Workers at Lockheed Martin's aircraft plant in Marietta, Ga. (once represented in Congress by union-hating, defense-contractor-loving Newt Gingrich), have gone on strike, braving the wind and rain to start picketing today. Although the International Association of Machinists negotiated a new contract with pay raises and signing bonuses, the Marietta local rejected it because it also raised health care premiums and trimmed retiree medical benefits.

The plant produces F/A-22 Raptor fighter jets and C-130J transports, both of which have been earmarked for spending cuts by the Pentagon. That, together with the fact that, according to the Atlanta Journal-Constitution (registration req'd), the average age of the Marietta workers is over 50, has put the protesters' focus on retirement and medical benefits.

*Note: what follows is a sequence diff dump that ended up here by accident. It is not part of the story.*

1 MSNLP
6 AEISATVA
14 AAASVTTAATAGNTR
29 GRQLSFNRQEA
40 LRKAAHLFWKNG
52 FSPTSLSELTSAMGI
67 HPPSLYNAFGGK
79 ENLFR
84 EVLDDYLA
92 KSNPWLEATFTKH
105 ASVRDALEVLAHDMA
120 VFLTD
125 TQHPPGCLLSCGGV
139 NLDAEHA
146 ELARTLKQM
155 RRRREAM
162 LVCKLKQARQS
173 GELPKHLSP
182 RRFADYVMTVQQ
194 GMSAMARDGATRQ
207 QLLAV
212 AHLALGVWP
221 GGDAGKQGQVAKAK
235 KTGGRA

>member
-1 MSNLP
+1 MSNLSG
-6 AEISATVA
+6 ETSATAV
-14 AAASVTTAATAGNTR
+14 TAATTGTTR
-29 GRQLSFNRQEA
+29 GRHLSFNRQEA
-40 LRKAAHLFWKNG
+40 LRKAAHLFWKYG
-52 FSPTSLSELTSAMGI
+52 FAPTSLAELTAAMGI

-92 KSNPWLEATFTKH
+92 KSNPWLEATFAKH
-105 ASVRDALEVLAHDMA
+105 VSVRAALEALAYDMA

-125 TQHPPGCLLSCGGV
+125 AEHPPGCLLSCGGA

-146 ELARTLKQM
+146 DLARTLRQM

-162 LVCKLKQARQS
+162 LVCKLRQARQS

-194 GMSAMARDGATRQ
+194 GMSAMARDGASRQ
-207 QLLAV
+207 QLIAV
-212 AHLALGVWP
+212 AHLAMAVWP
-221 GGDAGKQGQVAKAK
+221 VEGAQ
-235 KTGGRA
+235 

At first glance, a story like this might seem to put progressives in a bind, since we generally support both unions and defense budget cuts. True, the South is overly dependent on the defense industry, and the Pentagon budget has swollen beyond all rational need with unnecessary weapons programs. However, such cuts should not be taken out of workers' retirement plans, especially when Lockheed, the world's largest military contractor, is doing rather well overall.

Meanwhile, Newt himself weighed in a few months ago on the subject of health care, criticizing unions for fighting for "lower co-pays and limited premium increases" instead of backing a system of private health savings accounts. It seems that some folks in his former district aren't listening.